This is a really beautiful, lovely idea. It’s nuanced, encompassing, and its utterly benign. Morrison is doing God’s (himself a fictional construct) work by saying it.
But we comic book fans, the vocal majority of us, can’t seem to accept this. We can’t seem to accept and be comforted by the fact that these things we care about AREN’T REAL and THAT’S FINE. Seriously. Want an example? Bitches be tripping over the fact that Thor said “ass.” Or, even worse, how Morrison’s new, rebooted Superman said “GD” resulting in calls for boycotts.
Fraction (a disciple of Morrison) defends his right to, y’know, do his fucking job thusly:
I just did an interview on Fear Itself #5, and it’s gone from having questions to being told, now, that Thor wouldn’t say “ass.” Thor isn’t real. My Thor doesn’t talk like Stan [Lee]‘s Thor and his Thor didn’t talk like [J. Michael Straczynzki]‘s Thor, and his Thor didn’t talk like Walter [Simonson]‘s Thor. Everybody’s Thor talks differently. Also, being told that Spider-Man wouldn’t leave. Spider-Man, who has single-handedly kept the costume-shaped trash can industry afloat in the Marvel Universe. Spider-Man, who has quit numerous times. I’ve been accused of misspelling the name of a character I made up. I made it up; I can spell it however I want to. I can spell Odin with a “U” if I want to.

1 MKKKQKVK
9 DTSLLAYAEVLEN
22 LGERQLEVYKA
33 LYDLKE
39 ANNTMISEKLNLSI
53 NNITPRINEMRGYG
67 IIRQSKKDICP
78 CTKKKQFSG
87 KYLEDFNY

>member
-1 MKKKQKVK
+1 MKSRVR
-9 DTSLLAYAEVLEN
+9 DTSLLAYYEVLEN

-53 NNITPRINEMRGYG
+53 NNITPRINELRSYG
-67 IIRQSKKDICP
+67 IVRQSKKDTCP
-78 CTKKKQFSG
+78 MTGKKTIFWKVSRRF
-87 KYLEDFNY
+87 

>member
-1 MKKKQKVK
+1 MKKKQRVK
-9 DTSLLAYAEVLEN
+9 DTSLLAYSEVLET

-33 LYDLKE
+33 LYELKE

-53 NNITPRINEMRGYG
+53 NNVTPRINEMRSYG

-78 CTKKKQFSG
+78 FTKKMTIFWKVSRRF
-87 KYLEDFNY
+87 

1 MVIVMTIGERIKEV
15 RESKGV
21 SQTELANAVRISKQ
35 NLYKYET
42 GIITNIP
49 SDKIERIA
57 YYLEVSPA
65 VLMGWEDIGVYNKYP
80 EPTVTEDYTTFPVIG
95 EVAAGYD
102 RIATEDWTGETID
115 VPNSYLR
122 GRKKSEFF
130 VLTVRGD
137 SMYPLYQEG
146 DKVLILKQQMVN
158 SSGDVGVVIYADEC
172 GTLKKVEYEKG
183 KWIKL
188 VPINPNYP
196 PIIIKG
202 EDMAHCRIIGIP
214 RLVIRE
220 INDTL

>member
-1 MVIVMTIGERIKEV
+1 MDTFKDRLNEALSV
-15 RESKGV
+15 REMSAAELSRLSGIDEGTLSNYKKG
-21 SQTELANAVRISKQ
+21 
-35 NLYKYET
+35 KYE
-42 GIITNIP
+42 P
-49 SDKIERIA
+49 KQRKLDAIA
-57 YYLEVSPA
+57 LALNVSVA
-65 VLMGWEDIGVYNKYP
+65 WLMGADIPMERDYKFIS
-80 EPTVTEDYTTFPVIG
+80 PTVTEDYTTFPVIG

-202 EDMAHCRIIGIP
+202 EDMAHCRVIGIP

This is an utterly sensible response to utterly nonsensable criticism. He’s writing a character the way he sees fit. Obviously Marvel (and, a few notches up the totem pole, DISNEY) doesn’t have a problem with this or they would have shitcanned his ass. More than that, how these character would talk is a totally moot point since thy don’t talk unless WE (as creators/readers) have them say something. They are fiction.
Predictably, the comments that follow are shameful. Not shameful as much for their ignorance, but for their stubborn inability to let go. There are a few that hem and haw in the semblance of logic, usually to the effect of “I understand his logic, but he’s wrong,” but a choice bit of righteous indignation that sort of typifies the response is this: